Indeed, there is an important debate within second- and third-wave feminism over figures of weaving and embroidery. For some, they suggest female-specific metaphors of thought, creativity, and collaboration, potentially subversive of patriarchal systems of technology and domination; for others, they only go to reinforce essentialist stereotypes of domestic womanhood and female submission. (Paasonen 2005, 173–8; Parker 2010.) The historical performativity of such stereotypes is neatly captured in a recent essay by literary scholar Katie Collins (2016): ‘Women’s naturally nimble fingers were to be occupied,’ the ‘frills and fripperies’ they produced providing ‘ample evidence, should anyone require it, that [they] were frivolous creatures entirely unsuited to public life.’ Recognising the built-in masculinity of the ‘theories-as-buildings metaphor’ of academic writing—that it is public, orderly, and rational—she suggests that needlecraft metaphors might define it as a decentred activity that is ‘not individualistic or competitive,’ nor apart from life (like the solitary scholar of old, sitting in his study ‘while the minutiae of clothing and food is organised for him, around him, despite him’). Most importantly, it is about ‘piecing together … things of varying source and quality … that wouldn’t necessarily fit together’ in the building metaphor; certainly true of this article, this also suggests one way of doing performance philosophy.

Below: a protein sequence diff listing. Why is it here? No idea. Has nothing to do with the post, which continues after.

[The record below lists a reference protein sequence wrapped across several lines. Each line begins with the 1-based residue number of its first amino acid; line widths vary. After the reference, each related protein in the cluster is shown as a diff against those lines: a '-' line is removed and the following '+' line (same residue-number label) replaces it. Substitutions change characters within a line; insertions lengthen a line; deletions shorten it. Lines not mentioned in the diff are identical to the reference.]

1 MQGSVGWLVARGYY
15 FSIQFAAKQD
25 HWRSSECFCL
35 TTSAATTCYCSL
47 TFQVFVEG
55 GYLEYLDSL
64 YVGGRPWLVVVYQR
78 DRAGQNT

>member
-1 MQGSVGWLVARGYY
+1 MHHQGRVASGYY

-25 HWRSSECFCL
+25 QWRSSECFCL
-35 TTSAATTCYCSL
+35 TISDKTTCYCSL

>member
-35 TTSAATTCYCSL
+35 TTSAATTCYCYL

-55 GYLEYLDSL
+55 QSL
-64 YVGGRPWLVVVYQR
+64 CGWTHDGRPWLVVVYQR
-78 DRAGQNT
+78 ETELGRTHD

In what follows, Strand 1 of the article delves deeper into the tensions inherent in how theatricality and performativity have often been discussed, and introduces the “textural” metaphors of Ingold and of Pepper’s “contextualism.” Strand 2 introduces Ingold’s meshwork as a key figure of plural performative becoming: the interweaving of lines (lives, materials, actions, gestures), as opposed to the network as a key figure of theatrical detachment or abstraction—the connecting of points or objects into which the meshwork is simplified when we optically “zoom out” from its haptic engagement. In Strand 3, the dramaturgical fluctuation between theatrical networks and performative meshworks—Pepper’s textures and qualities —is exemplified by briefly zooming out to the Anthropos(s)cene, as a globally urgent variant of the medieval theatrum mundi. (That even the more concrete of my examples remain relatively abstract reflects the article’s rationale as a primarily theoretical provocation. If it is any excuse, I have just finished a draft manuscript for a book in which I unravel theatrical and performative textures across a wide fabric of case studies, from theatre practice, through Baroque and modernist architecture, to technology and artistic activism.)